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The Streptococcus pneumoniae pezAT Toxin – Antitoxin System Reduces β -Lactam Resistance and Genetic Competence

View Article: PubMed Central - PubMed

ABSTRACT

Chromosomally encoded Type II Toxin–Antitoxin operons are ubiquitous in bacteria and archaea. Antitoxins neutralize the toxic effect of cognate Toxins by protein–protein interactions and sequestering the active residues of the Toxin. Toxins target essential bacterial processes, mostly translation and replication. However, one class apart is constituted by the PezAT pair because the PezT toxin target cell wall biosynthesis. Here, we have examined the role of the pezAT toxin–antitoxin genes in its natural host, the pathogenic bacterium Streptococcus pneumoniae. The pezAT operon on Pneumococcal Pathogenicity Island 1 was deleted from strain R6 and its phenotypic traits were compared with those of the wild type. The mutant cells formed shorter chains during exponential phase, leading to increased colony-forming units. At stationary phase, the mutant was more resilient to lysis. Importantly, the mutant exhibited higher resistance to antibiotics targeting cell walls (β-lactams), but not to antibiotics acting at other levels. In addition, the mutants also showed enhanced genetic competence. We suggest that PezAT participates in a subtle equilibrium between loss of functions (resistance to β-lactams and genetic competence) and gain of other traits (virulence).

No MeSH data available.


Related in: MedlinePlus

Oxidative stress affects equally Streptococcus pneumoniae wt and ΔpezAT strains. Pneumococcal cultures at OD650∼0.3 were treated with H2O2, 20 min, 37°C, and the number of survival cells were counting to determine the number of CFU/ml on solid medium. t-test was used to evaluate the statistical differences and no differences (p-value < 0.05) were observed for both strains under oxidative stress.
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Figure 3: Oxidative stress affects equally Streptococcus pneumoniae wt and ΔpezAT strains. Pneumococcal cultures at OD650∼0.3 were treated with H2O2, 20 min, 37°C, and the number of survival cells were counting to determine the number of CFU/ml on solid medium. t-test was used to evaluate the statistical differences and no differences (p-value < 0.05) were observed for both strains under oxidative stress.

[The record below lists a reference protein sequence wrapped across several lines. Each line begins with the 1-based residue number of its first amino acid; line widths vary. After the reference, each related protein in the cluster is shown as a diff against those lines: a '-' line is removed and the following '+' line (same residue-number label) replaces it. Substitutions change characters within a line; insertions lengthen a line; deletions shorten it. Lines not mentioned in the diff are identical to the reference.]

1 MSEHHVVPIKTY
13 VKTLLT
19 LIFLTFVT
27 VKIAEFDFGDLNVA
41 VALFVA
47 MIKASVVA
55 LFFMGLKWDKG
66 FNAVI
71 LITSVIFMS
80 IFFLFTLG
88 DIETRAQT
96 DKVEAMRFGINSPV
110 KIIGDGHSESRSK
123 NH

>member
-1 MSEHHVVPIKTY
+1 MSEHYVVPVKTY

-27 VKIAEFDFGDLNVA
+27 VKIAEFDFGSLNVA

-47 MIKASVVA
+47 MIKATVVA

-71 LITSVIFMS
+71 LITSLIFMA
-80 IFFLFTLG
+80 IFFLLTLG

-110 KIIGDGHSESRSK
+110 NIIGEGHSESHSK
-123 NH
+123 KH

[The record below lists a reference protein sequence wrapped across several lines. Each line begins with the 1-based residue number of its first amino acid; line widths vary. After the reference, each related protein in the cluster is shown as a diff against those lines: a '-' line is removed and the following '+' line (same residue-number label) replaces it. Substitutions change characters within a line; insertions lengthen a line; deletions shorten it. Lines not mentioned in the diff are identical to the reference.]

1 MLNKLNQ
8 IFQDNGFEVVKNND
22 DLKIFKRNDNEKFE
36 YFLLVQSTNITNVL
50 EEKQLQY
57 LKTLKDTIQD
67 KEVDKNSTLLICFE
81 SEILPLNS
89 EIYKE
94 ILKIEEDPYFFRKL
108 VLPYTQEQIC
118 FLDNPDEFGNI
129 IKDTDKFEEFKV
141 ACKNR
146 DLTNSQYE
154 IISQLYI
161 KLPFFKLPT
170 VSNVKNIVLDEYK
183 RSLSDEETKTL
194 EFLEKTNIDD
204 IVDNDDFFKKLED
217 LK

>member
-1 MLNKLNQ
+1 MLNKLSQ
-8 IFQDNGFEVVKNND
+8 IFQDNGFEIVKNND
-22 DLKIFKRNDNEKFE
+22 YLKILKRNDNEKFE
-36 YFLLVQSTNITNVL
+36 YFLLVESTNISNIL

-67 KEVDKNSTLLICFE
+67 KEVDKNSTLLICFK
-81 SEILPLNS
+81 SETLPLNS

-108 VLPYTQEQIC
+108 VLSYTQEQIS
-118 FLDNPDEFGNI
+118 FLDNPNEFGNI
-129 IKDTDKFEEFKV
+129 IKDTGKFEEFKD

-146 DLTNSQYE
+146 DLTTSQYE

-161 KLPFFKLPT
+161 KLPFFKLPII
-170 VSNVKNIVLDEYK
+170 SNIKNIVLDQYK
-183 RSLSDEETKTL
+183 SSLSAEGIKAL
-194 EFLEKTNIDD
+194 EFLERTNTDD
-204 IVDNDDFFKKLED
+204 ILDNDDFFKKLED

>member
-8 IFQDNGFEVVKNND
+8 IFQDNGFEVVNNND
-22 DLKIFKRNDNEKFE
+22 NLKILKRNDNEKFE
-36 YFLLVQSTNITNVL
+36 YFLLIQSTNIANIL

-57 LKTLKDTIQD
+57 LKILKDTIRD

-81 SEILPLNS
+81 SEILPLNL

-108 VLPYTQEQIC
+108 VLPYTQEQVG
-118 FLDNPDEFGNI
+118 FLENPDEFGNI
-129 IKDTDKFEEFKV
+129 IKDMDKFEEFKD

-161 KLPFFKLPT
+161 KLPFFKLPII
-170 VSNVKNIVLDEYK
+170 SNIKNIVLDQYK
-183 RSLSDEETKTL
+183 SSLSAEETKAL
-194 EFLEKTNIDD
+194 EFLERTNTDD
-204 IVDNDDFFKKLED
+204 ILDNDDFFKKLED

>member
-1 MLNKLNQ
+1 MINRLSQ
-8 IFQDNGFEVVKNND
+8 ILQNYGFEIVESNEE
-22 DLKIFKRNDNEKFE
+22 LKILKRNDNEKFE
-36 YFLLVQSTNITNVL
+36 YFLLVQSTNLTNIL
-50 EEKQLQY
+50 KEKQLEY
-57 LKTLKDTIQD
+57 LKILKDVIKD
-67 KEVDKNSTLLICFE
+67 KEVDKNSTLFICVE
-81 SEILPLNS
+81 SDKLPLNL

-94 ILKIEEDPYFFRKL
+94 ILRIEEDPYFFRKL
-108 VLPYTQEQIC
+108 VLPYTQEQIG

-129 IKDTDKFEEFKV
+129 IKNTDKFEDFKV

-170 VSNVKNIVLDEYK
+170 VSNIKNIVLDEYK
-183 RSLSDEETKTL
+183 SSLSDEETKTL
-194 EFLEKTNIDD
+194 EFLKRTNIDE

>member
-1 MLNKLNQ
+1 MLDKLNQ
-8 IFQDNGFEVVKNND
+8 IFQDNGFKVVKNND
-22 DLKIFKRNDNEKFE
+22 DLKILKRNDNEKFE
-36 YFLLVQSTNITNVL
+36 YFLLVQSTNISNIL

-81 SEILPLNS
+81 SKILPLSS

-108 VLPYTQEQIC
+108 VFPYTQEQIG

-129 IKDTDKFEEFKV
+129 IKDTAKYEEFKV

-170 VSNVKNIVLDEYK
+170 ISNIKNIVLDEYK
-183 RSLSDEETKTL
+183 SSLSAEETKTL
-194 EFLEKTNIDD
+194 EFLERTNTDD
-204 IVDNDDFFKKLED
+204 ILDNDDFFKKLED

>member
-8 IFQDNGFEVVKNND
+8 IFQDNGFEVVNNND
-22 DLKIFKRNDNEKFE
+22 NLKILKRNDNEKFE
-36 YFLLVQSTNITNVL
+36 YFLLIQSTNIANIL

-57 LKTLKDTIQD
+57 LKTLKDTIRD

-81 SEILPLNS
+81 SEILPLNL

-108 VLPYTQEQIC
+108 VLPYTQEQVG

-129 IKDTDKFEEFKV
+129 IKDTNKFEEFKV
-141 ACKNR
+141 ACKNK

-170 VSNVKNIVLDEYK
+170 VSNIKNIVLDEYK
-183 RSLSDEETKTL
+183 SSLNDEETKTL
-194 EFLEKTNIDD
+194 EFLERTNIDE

Mentions: Streptococcus pneumoniae is a facultative anaerobe that colonizes the human nasopharynx of up to 70% of healthy individuals (Chan et al., 2012; Gamez and Hammerschmidt, 2012). As a consequence, the bacteria are customarily exposed to an oxygen-rich environment under colonization conditions, and thus the most frequent stress found by pneumococcal cells in vivo is oxidation. Pneumococci also produce H2O2 in amounts that can exceed 1 mM (which is 1,000-fold higher than the concentration needed to inhibit growth of E. coli cells) under aerobic and rich-nutrient conditions. In this way, resident pneumococci will kill or inhibit growth of other respiratory tract-colonizing flora, but growth of S. pneumoniae was not impaired even at the high levels of endogenously produced H2O2 (Pericone et al., 2003). Further, it was shown that pyruvate oxidase, which is the enzyme responsible for production of endogenous H2O2, also contributed to H2O2 resistance in pneumococci (Pericone et al., 2003). Although the ability of S. pneumoniae to cope with oxidative stress is still not well-understood, we explored whether pezAT could be involved in the response to this stress. This was done by exposing R6wt and R6ΔPezAT mutant to high concentration of exogenously added H2O2. The results (Figure 3) did not show any significant survival differences between the two strains at any of the tested H2O2 concentrations (20 and 40 mM), indicating that the pezAT operon was not involved in protecting the pneumococcal cells from oxidative stress. Another set of experiments were designed to test whether differences in biofilm formation between the wt and the mutant strains could be observed, since it has been shown that some TAs influence biofilm formation (Gonzalez Barrios et al., 2006; Wen et al., 2014).